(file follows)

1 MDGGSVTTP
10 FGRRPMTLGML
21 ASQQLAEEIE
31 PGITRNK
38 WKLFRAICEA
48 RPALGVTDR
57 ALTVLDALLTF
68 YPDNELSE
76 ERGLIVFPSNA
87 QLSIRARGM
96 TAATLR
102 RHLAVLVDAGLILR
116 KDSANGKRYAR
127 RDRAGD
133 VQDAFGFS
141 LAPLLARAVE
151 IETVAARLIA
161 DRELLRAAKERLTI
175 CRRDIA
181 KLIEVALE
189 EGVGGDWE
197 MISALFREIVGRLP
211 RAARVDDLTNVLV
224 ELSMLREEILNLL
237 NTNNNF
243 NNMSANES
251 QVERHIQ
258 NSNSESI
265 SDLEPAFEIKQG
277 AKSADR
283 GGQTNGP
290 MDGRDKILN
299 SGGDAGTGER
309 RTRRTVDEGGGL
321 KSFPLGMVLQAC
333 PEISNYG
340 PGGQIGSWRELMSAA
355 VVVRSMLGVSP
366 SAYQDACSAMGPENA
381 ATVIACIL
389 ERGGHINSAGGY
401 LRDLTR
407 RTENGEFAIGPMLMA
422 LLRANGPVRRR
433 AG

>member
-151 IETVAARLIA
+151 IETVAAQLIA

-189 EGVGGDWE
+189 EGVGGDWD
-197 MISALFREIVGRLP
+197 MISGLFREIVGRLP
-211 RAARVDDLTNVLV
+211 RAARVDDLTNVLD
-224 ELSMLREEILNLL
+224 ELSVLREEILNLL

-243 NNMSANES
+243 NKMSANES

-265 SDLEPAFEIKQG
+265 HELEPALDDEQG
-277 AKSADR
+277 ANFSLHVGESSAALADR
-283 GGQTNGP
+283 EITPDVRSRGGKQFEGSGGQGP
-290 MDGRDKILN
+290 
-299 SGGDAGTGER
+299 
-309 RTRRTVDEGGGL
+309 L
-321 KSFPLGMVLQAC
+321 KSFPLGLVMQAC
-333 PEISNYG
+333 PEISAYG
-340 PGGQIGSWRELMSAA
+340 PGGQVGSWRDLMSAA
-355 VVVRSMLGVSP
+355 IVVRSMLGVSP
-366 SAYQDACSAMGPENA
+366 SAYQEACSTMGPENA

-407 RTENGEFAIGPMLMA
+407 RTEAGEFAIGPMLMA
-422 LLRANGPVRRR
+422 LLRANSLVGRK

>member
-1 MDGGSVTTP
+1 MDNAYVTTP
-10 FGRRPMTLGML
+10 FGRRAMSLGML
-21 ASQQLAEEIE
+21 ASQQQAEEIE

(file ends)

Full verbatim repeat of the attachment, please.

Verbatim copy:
1 MDGGSVTTP
10 FGRRPMTLGML
21 ASQQLAEEIE
31 PGITRNK
38 WKLFRAICEA
48 RPALGVTDR
57 ALTVLDALLTF
68 YPDNELSE
76 ERGLIVFPSNA
87 QLSIRARGM
96 TAATLR
102 RHLAVLVDAGLILR
116 KDSANGKRYAR
127 RDRAGD
133 VQDAFGFS
141 LAPLLARAVE
151 IETVAARLIA
161 DRELLRAAKERLTI
175 CRRDIA
181 KLIEVALE
189 EGVGGDWE
197 MISALFREIVGRLP
211 RAARVDDLTNVLV
224 ELSMLREEILNLL
237 NTNNNF
243 NNMSANES
251 QVERHIQ
258 NSNSESI
265 SDLEPAFEIKQG
277 AKSADR
283 GGQTNGP
290 MDGRDKILN
299 SGGDAGTGER
309 RTRRTVDEGGGL
321 KSFPLGMVLQAC
333 PEISNYG
340 PGGQIGSWRELMSAA
355 VVVRSMLGVSP
366 SAYQDACSAMGPENA
381 ATVIACIL
389 ERGGHINSAGGY
401 LRDLTR
407 RTENGEFAIGPMLMA
422 LLRANGPVRRR
433 AG

>member
-151 IETVAARLIA
+151 IETVAAQLIA

-189 EGVGGDWE
+189 EGVGGDWD
-197 MISALFREIVGRLP
+197 MISGLFREIVGRLP
-211 RAARVDDLTNVLV
+211 RAARVDDLTNVLD
-224 ELSMLREEILNLL
+224 ELSVLREEILNLL

-243 NNMSANES
+243 NKMSANES

-265 SDLEPAFEIKQG
+265 HELEPALDDEQG
-277 AKSADR
+277 ANFSLHVGESSAALADR
-283 GGQTNGP
+283 EITPDVRSRGGKQFEGSGGQGP
-290 MDGRDKILN
+290 
-299 SGGDAGTGER
+299 
-309 RTRRTVDEGGGL
+309 L
-321 KSFPLGMVLQAC
+321 KSFPLGLVMQAC
-333 PEISNYG
+333 PEISAYG
-340 PGGQIGSWRELMSAA
+340 PGGQVGSWRDLMSAA
-355 VVVRSMLGVSP
+355 IVVRSMLGVSP
-366 SAYQDACSAMGPENA
+366 SAYQEACSTMGPENA

-407 RTENGEFAIGPMLMA
+407 RTEAGEFAIGPMLMA
-422 LLRANGPVRRR
+422 LLRANSLVGRK

>member
-1 MDGGSVTTP
+1 MDNAYVTTP
-10 FGRRPMTLGML
+10 FGRRAMSLGML
-21 ASQQLAEEIE
+21 ASQQQAEEIE